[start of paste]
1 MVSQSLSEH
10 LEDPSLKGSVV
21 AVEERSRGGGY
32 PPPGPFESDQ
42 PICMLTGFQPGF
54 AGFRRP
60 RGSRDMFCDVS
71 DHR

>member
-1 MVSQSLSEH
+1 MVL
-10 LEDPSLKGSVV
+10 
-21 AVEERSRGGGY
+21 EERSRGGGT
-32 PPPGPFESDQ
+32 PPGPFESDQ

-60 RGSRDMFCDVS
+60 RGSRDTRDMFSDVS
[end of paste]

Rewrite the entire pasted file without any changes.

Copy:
1 MVSQSLSEH
10 LEDPSLKGSVV
21 AVEERSRGGGY
32 PPPGPFESDQ
42 PICMLTGFQPGF
54 AGFRRP
60 RGSRDMFCDVS
71 DHR

>member
-1 MVSQSLSEH
+1 MVL
-10 LEDPSLKGSVV
+10 
-21 AVEERSRGGGY
+21 EERSRGGGT
-32 PPPGPFESDQ
+32 PPGPFESDQ

-60 RGSRDMFCDVS
+60 RGSRDTRDMFSDVS